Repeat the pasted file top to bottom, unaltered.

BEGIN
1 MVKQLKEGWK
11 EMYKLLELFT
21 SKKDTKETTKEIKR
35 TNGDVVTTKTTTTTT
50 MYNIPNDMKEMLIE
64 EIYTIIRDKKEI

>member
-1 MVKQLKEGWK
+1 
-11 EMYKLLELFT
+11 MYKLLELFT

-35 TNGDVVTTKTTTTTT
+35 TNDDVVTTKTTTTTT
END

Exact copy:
1 MVKQLKEGWK
11 EMYKLLELFT
21 SKKDTKETTKEIKR
35 TNGDVVTTKTTTTTT
50 MYNIPNDMKEMLIE
64 EIYTIIRDKKEI

>member
-1 MVKQLKEGWK
+1 
-11 EMYKLLELFT
+11 MYKLLELFT

-35 TNGDVVTTKTTTTTT
+35 TNDDVVTTKTTTTTT